Corina: And I was like, I just got to get there somehow. I don’t know what I’m going to do. I initially had that thought. I wanted to go as an au pair to London. And my dad was not having any of this. He was like, I didn’t send you to school to become a babysitter. You need to learn something properly. So I did a degree in hotel management, which was actually [00:13:00] in western Germany, close to Frankfurt. And it involved me moving away from my family because you couldn’t find any sort of like places or placements to do that in Eastern Germany. It was just impossible. And then I thought now I’ve lived away I said to my dad, once I’m done with this, I’m going to London.

Corina: And he said, okay once you’re done with it, then that’s fine. You have a degree and do whatever you want. And that’s what I did. And. Yeah that was a whole different world. 

Rob: So what was it like coming to London? 

Corina: Oh, I loved it. I was like, oh my God this is the place. I just loved it.

Corina: Like I loved everything about it. Like it was everything that I saw on MTV. I know sound really ridiculous. But I loved but I loved working at so I got a job at one of the big hotels in London and I loved it. That’s where I then started to meet all these people. 

Corina: Some of the people I met now, I was so young. I had no concept of how important they were, not just from the Middle East, but I then also started looking after like [00:14:00] delegations and things. And I met people like Nelson Mandela and things like that. And I was like okay, I’m doing quite well, I’ve met a couple of famous people, but like with the Middle East as well.

Corina: And this is so interesting because looking back at it now, people say to me, Oh my God, I can’t believe, this and this prince. And I was like, yeah, because years ago, like I had no clue who the person was. And I met them and I just treated them like everybody else. And they just never forgot.

Corina: And this is the interesting thing, I think, with the Middle East, that people are very hospitable and they never forget if you’ve been kind to them, if you looked after them. I’ve had people that I’ve known for 15, 20 years and even if you lost contact for a little bit, like you, once they came back into my life, we picked up where we left off.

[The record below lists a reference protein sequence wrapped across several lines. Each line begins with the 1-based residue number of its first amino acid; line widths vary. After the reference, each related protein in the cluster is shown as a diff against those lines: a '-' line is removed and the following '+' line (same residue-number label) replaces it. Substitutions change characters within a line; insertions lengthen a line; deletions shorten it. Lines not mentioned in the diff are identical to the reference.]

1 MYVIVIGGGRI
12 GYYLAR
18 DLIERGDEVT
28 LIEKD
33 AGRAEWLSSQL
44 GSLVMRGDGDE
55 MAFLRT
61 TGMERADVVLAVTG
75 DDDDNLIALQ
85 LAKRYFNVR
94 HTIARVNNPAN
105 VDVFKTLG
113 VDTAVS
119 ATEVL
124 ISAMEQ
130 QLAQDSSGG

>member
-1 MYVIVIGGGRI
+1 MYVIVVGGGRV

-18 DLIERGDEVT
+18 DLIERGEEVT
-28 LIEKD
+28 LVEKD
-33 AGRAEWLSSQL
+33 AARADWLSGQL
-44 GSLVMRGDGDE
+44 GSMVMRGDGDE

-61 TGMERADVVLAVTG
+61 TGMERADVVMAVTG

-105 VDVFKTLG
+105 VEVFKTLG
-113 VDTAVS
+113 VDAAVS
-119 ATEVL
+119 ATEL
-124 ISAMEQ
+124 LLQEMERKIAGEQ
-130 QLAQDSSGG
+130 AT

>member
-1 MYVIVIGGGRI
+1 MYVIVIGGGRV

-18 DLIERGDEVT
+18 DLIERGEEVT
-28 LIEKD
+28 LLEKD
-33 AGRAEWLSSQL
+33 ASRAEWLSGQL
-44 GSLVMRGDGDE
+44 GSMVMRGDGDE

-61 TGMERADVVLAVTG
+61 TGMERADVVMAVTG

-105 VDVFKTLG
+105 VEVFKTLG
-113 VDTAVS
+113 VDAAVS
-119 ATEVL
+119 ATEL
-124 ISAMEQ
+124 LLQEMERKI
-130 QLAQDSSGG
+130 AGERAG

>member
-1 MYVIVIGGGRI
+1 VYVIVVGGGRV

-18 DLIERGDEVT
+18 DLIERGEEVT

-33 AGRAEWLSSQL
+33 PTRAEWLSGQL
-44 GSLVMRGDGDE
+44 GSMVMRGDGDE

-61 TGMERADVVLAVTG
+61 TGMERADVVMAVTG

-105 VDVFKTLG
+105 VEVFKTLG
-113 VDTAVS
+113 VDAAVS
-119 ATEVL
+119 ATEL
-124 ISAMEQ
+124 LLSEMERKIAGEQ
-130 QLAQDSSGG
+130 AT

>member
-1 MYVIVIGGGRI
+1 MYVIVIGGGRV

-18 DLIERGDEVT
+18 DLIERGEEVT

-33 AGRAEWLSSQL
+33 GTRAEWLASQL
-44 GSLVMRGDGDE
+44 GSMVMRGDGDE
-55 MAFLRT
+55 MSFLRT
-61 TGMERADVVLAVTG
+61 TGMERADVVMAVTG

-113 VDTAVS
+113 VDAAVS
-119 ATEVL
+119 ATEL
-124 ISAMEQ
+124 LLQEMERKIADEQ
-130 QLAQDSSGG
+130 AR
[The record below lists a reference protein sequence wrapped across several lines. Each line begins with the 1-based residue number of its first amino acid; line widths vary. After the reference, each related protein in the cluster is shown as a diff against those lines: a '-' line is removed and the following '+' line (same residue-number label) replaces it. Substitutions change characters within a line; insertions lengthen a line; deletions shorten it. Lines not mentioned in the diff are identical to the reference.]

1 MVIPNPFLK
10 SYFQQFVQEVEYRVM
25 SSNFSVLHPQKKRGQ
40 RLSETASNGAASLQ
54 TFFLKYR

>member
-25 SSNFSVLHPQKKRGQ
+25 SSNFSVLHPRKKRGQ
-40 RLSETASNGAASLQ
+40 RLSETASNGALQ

Corina: It was just amazing. And I just loved it. And the whole thing was so different. And I was so intrigued, and because obviously we couldn’t travel, I couldn’t travel much as a child, then I was like, I’m going to all these places, I need to go and see them, and I [00:15:00] need to see what this is about. So it was awesome.

Rob: So your first trip to the Middle East was that, that was a work trip, wasn’t it? I think I remember you, was it a work trip or was it just out of curiosity? 

Corina: It was a mix. I think it was a little bit work. And then it was, I had some extra time. I think my first trip was to, I think it must’ve been to Dubai.

Corina: And then shortly after I went to Qatar and this was like 2005. And it was just like, it blew my mind. Obviously Dubai was different to what it is now, but it was already so different to London, very glitzy. And I was like, I loved it. And the people were just so nice. 

Corina: People would meet you and the funny thing, people would then say, Oh, come to my house and have dinner. And for me coming from Germany, you wouldn’t necessarily ask a business associate to come to your house and have dinner with your family. That was Bizarre and people were just so nice and they open up like the heart and the homes And it was just beautiful and I loved it.

Corina: I was like, oh my god, that’s amazing. Yeah, i’m coming, you know [00:16:00] So yeah, it was awesome